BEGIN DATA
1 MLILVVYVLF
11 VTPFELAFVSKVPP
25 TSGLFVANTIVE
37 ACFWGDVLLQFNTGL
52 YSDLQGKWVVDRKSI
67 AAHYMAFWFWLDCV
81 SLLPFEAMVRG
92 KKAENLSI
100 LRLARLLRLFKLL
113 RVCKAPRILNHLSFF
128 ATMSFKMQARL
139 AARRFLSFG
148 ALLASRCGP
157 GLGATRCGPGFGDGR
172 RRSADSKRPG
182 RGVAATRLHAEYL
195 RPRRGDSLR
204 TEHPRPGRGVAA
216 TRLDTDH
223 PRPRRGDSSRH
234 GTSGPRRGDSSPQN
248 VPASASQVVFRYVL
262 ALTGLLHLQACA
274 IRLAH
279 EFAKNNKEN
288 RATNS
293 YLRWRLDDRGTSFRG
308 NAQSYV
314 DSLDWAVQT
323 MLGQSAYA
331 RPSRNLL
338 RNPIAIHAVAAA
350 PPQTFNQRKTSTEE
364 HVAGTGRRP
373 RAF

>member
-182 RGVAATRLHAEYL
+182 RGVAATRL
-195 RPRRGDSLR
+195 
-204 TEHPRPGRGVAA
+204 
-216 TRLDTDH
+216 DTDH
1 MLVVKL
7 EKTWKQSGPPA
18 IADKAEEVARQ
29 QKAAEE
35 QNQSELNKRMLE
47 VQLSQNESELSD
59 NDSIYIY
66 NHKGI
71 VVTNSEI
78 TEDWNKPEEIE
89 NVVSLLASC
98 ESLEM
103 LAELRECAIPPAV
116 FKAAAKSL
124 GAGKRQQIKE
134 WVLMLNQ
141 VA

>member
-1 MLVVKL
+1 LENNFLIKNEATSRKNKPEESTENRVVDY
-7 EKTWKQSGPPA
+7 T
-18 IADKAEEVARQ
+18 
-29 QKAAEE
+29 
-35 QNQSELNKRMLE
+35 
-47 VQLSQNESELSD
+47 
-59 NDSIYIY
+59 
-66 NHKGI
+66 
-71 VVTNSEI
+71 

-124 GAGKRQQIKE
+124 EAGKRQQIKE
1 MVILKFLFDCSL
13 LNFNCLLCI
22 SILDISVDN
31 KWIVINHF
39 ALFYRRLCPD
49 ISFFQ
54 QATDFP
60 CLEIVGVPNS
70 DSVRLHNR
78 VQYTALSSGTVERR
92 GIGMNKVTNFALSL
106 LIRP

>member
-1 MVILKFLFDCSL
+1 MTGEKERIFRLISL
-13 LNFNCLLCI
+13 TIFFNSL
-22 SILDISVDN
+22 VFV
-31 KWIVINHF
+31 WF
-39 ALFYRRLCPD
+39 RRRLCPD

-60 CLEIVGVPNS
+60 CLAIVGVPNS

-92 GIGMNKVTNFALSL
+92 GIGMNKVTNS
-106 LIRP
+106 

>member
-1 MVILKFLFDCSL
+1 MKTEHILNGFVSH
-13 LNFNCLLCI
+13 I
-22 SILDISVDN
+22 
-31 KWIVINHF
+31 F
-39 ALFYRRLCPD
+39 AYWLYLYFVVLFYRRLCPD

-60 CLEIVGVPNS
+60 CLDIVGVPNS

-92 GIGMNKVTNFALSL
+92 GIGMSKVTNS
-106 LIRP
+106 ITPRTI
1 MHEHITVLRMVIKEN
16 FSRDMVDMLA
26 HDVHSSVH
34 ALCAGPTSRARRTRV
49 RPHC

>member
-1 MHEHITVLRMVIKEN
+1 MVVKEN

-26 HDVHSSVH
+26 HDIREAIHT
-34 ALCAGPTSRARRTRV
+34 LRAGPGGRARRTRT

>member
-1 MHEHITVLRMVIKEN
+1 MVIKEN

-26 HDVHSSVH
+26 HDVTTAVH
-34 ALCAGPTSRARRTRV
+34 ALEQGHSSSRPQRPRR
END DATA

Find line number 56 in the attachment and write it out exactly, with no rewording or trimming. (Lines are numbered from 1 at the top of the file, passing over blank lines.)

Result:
98 ESLEM